See video – 4 great ways to improve your fitness with battling ropes

10: Chin up – Score 35

I must admit I was disappointed not to have this ranked higher as I love chin-ups and do them every week at least once or twice in my workouts. There are not many exercises that demand as much strength as this movement as it builds incredible grip strength because your fingers, hands and forearms are all used. Also the core is given a huge workout as it tries to prevent your legs and body from swinging around. The reason it scores much lower is due to its lack of versatility and mobility. As it is so hard not many people can perform this movement at all and it is known for creating neck and shoulder problems with those not strong enough to handle the load. It also loses points for lack of speed and fitness. However it is still in our top 10 and an exercise well worth spending time to do if you can.

See article – Why Chin-ups are so powerful to your core

11: Yoga – Score 33

Now this is the only one on the list that is really a method of exercise instead of an individual exercise. I felt I had to make way for Yoga for it is so unique and has so many impressive benefits. However it is very difficult to measure accurately as there are so many poses and there is also many different styles of Yoga. If we just measure the more typical approach to Yoga which is often called Hatha and is not a strength workout but more of a meditation type approach to exercise with an emphasis on breathing and mobility. We also applied a rating that is basically an average of the different demands of each pose to give us a rough comparison to the other exercises. Yoga has numerous benefits to the body in terms of health that none of the exercise so far provide and for that reason is a great addition to any health and fitness program.

Using Yoga on its own however poses problems for while it is great at many things it does lack the strength and skill development found in the other exercises.

12: Running – Score 33

 

The first of our cardiovascular activities and by far the most common source of fitness training. Again there is many versions of running to consider as sprinting is much different to distance running. For the sake of this article we consider this to be a jog of 2-5km which is what the majority of people would do. This rates very highly for fitness and function but loses points for mobility, strength and versatility. Arguably the skill level could be much higher too as there is a technique to running efficiently but very rarely is this taught. There are many people who are unable to run due to problems with hips, knees and feet. It simply hurts too much. If you can do it that is great but I would still rate all the other exercises before this. A nice to have but not essential.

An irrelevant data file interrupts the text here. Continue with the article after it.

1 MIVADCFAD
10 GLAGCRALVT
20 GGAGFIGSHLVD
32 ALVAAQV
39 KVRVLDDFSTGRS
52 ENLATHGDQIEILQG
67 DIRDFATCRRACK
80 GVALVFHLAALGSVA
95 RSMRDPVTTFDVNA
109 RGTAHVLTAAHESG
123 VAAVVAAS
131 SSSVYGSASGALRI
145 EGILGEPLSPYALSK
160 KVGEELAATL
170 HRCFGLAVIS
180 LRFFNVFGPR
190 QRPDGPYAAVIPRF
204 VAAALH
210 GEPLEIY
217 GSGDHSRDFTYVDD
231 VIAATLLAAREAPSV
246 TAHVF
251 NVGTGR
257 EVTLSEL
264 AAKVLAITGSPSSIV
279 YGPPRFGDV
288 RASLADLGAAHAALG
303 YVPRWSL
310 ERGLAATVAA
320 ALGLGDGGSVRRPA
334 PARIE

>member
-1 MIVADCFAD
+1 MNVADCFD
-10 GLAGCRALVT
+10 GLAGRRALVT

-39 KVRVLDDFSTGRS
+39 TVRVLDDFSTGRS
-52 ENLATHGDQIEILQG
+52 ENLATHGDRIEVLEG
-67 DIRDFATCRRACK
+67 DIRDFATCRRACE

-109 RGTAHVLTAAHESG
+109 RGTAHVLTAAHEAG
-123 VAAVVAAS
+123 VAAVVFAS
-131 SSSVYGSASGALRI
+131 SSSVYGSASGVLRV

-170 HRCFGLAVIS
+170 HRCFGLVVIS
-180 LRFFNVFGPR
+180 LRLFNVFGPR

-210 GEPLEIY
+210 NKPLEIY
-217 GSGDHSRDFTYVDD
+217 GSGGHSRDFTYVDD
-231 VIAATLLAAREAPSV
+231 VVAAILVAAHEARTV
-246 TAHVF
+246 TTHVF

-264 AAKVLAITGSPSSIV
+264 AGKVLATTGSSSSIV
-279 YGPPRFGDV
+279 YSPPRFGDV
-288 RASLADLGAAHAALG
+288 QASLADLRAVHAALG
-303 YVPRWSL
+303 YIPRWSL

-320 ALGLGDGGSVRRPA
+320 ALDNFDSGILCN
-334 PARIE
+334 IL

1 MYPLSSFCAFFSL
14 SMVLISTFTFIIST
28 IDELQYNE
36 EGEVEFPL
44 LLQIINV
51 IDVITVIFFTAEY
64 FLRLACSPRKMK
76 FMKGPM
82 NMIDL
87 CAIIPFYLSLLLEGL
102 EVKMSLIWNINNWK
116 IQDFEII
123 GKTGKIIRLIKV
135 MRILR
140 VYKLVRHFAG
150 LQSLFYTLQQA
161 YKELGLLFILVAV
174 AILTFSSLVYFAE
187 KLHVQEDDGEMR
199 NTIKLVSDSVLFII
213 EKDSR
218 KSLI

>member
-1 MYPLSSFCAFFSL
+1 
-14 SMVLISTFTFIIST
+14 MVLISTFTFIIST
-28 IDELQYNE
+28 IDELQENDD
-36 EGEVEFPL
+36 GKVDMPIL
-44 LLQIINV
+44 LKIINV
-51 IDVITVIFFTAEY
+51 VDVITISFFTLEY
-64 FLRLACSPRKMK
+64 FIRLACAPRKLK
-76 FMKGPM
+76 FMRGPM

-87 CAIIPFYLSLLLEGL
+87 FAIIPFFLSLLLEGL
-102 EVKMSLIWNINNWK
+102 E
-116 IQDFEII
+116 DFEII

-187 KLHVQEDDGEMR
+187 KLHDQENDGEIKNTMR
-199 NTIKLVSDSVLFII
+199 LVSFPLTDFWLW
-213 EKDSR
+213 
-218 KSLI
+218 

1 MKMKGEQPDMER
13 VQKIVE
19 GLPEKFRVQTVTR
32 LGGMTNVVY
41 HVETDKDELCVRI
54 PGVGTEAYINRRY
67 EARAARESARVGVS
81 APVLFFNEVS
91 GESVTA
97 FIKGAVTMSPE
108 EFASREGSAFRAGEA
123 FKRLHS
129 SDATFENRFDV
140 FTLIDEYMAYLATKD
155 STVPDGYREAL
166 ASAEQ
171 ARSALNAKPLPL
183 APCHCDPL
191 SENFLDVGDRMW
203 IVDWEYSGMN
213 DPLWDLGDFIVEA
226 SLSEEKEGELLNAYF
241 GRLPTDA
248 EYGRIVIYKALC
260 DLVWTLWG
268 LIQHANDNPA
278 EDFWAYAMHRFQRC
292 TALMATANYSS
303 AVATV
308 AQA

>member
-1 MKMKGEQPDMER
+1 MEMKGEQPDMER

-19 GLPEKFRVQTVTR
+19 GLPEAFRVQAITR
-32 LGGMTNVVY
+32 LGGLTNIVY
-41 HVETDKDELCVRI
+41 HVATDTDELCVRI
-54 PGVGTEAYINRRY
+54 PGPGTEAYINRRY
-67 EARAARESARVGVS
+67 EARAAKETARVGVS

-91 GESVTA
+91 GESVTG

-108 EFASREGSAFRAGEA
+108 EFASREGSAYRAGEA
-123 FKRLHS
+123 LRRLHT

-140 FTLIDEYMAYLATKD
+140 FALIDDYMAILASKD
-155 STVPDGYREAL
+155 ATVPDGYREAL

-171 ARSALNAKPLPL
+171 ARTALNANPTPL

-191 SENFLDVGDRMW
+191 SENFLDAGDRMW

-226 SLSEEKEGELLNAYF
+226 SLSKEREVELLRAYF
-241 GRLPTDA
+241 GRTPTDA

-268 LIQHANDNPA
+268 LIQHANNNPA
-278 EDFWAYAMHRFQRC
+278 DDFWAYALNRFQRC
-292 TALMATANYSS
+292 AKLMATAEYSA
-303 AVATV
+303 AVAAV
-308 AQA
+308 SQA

See article – Exercises to improve running

13: Squat Row – Score 33

This exercise is a variation we use from the typical seated cable row. This version scores much more favourably than the seated version for the same reasons stated earlier with the leg press. This exercise is unique with the legs for while it looks like a tough squat movement, which it can be if you want, it also allows the person the ability to squat with assistance. This all depends on where you place the cable handles on the column. By placing it higher it actually assists the person on the squat allowing them to develop their leg skill without strength. The main benefit to the exercise and what is known for is developing strength into the upper back region of the middle and lower traps, rhomboids and biceps of the arms. A great movement that can be used by almost every age group safely and effectively. We use this as a warm up exercise with most people.